We recently caught up with Michael Perschke, Managing Director of Audi India in Gurgaon to speak about the Q3 and the future of the Q brand. The Q3 is the company's first step into the next phase of its growth strategy in India.
Does Audi have a fresh onslaught of models in the affordable segments to keep the numbers ticking? What about the dealer network expansion? Is there a plan to introduce a premium hatchback in India?
Read on to find out!
What is your pricing strategy with the Q3?
We are competing with the Q3 that is a CBU model. Our competitors are assembling their products here. So our product is not competing in the cost point of view but from the market point of view. We came up with a revenue based approach and decided that if we bring the Q3, there should be elements to differentiate it, namely, the brand, the design and the Quattro drive. We are offering a high version and a base version. The base version will be brought to the market in October. And finally the Q3’s production will start in India around spring 2013.
When the production starts, will the excise benefits be passed on to the customer?
At Audi we have one strategy, one product and one price. So the price might not change for the same car and for the same model with these specifications but when the local production starts, there will be more options and variants available.
What about the profitability of the Q3 project?
We have looked at our margins, dealer margins, the marketing budgets and that’s why we are not doing a country launch or a full blown TV campaign. Instead we are focusing on a much smarter and efficient social campaign.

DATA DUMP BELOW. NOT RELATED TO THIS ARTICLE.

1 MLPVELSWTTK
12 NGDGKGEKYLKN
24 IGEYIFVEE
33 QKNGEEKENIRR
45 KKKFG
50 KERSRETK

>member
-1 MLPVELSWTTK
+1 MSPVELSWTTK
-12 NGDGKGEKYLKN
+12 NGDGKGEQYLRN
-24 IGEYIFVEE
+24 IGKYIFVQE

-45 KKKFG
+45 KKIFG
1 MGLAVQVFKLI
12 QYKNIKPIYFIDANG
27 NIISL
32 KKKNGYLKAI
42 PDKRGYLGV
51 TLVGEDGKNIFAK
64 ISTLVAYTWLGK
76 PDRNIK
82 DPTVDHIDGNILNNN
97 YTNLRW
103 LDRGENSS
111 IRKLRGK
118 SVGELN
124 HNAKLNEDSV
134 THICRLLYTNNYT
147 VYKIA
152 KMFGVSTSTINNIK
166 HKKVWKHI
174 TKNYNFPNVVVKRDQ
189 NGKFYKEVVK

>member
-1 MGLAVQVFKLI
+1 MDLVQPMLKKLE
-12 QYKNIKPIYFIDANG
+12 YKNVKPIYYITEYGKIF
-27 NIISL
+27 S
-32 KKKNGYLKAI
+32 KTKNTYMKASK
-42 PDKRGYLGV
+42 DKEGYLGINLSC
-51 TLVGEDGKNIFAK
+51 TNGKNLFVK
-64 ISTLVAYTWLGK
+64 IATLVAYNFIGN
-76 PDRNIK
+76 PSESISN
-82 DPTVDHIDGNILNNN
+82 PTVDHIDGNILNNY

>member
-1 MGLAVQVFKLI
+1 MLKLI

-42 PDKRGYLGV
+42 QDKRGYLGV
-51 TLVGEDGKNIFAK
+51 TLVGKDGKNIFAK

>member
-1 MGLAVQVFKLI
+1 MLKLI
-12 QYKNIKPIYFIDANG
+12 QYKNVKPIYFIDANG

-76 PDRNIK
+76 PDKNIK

Can you tell us something about the 500 cars booked thus far?
All the 500 cars booked are of the high-end version and a down payment of Rs. 5 lakh was submitted for the booking. The second batch will have a limited number of base variants too. The deliveries of the current bookings will start this week onwards.
What percentage of your total sales are SUV sales?
For the next year, about 40-45% total sales will be SUV sales and that’s why we are now focusing more on bringing in the fresh “Q” cars.
Do we see more “Q” models coming in the near future? What about the Q2?
We can only talk in India about Q models when we have them globally. We are not yet in a position where we can make cars only for India.
The Q2 is not available anywhere in the world but the Q2 will come before the Q1. Whenever the Audi Q2 will be available globally, definitely it is something that would be looked at for India as well because by that time the Q3 will be very strongly accepted and the Q2 might be able to step down a category. People are anticipating the Q2.
How will the Audi Q2 be positioned?
The Q2 will be a new segment. It will be positioned between Q3, X1, Countryman.. somewhere in that space. It will be slightly smaller than Q3 but still a full-fledged SUV.
What is your reaction to SIAM proposing a tax increase of about 2.77 lakhs on the price of diesel cars?
All over the world, we have consumption-based taxes. In Germany for example, about 70% of the price of petrol or diesel are taxes. Its unfair to charge the new car buyers and leave out the existing ones.